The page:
Expectant Mothers React To Study Giving New Look At Fetal Development

The 4-D ultrasound already gives doctors a detailed look at the human fetus. Now, it is going one step further.

According to a British doctor, a pioneer of this new technology, at about 12 weeks of pregnancy, a fetus is able to stretch, kick, and leap inside the womb.

By 18 weeks, the scan has revealed that they can open their eyes. Traditional belief was that the eyelids were fused until about 26 weeks of pregnancy.

Doctors once believed that smiling did not start until six weeks after birth but the scan now reveals that by 26 weeks, the unborn baby can not only smile, but scratch, cry, hiccup, and suck their thumb.

The scan produces the images in real time. For expecting mothers this new ultrasound is a far cry from the grainy black and white image of the 2-D ultrasound.

Marlo Bitter is 28 weeks pregnant and had the 2-D ultrasound at 9 weeks of pregnancy.

"You really couldn't see too much about what the baby looked like at that point," said said. "It really just looked like a peanut with arms and legs."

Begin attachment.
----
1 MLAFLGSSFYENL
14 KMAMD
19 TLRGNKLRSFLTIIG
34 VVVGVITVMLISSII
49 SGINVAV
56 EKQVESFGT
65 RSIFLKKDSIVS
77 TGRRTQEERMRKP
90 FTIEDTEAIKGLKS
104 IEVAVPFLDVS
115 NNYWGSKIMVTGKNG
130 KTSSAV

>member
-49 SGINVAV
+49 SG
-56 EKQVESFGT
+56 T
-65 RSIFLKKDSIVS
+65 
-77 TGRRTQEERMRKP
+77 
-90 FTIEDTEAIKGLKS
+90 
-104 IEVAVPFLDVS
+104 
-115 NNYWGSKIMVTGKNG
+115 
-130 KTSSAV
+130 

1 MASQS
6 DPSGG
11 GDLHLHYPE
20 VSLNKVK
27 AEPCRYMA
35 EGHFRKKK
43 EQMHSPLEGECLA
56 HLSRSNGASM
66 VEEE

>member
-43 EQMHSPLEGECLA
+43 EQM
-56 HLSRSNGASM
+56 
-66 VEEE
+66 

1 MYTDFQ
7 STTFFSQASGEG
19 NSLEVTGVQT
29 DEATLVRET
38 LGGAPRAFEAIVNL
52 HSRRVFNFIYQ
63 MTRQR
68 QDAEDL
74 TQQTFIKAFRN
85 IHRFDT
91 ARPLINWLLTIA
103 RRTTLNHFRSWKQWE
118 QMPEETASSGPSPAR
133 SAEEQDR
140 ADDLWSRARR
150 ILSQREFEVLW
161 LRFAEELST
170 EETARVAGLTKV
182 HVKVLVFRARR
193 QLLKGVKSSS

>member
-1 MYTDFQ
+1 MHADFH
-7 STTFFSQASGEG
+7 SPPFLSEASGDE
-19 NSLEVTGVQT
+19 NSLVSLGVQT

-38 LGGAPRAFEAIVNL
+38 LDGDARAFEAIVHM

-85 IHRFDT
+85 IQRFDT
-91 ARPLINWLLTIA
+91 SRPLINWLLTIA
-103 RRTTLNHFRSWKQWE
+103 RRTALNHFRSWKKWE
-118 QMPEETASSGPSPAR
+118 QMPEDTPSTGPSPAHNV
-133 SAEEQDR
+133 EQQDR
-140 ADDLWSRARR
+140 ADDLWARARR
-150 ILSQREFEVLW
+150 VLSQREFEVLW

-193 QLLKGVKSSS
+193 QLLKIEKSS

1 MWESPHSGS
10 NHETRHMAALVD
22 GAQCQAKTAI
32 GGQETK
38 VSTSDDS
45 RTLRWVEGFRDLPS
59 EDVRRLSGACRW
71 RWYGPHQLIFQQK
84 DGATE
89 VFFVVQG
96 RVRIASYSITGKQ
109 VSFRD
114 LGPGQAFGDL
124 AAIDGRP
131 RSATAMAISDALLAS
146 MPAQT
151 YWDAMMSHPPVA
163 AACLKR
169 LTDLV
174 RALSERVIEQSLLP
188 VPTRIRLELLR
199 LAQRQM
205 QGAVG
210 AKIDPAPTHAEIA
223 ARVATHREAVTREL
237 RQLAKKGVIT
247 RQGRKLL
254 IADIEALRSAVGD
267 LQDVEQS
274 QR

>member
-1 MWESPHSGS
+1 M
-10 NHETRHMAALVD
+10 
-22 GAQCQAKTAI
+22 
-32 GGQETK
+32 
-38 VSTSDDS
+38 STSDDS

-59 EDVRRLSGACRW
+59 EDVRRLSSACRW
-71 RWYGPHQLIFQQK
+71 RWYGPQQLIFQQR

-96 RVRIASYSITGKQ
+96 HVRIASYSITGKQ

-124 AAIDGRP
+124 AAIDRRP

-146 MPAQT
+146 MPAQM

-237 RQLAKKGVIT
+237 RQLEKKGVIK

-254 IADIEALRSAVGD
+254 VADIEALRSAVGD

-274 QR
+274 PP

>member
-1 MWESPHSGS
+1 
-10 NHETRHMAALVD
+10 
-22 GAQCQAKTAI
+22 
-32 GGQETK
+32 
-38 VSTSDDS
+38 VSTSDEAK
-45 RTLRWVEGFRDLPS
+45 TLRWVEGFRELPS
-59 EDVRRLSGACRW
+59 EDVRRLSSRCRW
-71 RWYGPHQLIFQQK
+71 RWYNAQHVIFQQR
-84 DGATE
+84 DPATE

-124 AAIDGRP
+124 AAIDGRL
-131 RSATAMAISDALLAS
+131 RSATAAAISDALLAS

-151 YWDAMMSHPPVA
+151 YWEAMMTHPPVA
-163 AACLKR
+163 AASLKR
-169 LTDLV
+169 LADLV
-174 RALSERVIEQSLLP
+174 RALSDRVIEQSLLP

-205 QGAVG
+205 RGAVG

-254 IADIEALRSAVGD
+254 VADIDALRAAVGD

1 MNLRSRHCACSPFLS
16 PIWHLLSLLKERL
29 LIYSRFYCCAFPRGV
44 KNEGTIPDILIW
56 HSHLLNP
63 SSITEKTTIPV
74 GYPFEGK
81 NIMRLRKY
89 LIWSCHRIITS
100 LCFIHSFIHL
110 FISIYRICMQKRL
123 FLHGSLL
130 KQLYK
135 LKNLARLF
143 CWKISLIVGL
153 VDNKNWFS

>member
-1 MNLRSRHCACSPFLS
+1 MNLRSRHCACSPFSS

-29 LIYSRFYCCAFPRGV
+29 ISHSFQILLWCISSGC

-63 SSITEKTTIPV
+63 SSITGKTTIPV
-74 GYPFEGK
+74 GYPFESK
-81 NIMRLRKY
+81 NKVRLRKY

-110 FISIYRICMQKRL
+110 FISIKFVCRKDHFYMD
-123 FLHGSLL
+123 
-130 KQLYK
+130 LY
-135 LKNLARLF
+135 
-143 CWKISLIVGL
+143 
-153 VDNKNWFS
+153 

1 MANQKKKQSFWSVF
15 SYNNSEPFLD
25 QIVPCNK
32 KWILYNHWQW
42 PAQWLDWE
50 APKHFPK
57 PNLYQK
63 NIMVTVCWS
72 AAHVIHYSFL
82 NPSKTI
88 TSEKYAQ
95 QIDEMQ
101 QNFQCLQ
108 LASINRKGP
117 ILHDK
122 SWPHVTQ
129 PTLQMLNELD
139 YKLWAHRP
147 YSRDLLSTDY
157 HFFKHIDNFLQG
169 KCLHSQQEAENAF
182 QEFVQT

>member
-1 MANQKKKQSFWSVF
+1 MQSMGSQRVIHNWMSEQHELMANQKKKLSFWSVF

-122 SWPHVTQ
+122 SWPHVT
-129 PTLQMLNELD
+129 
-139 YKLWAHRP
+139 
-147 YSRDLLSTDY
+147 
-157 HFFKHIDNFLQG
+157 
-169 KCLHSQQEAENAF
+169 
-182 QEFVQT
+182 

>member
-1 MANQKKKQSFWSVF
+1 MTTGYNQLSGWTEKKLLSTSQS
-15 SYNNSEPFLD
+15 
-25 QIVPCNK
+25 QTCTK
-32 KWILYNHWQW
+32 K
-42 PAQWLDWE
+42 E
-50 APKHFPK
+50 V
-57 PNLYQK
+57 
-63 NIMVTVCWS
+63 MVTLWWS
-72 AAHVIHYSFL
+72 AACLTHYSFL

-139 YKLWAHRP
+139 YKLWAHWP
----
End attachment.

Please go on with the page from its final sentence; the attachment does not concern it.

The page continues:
With the new technology, Marlo is amazed at what doctors can now learn about her baby.  "It's really neat to know that the technology they have now can tell you that kind of thing, because my baby now is acting more like a real baby, not just a fetus inside me."

Sharilyn Sutphen is 5 months pregnant. She also had the 2-D ultrasound. She said the new technology's abilty to detect movement, would have calmed some of her initial fears.  "Early in my pregnancy," Sharilyn said, "I was like is my baby okay because I couldn't feel it, you know? Being able to see it on an actual screen, I think that would have given me that reassurance."

The medical world must now deal with new information, which could change what the world has longed believed about the beginnings of human life.

Story by Maya Golden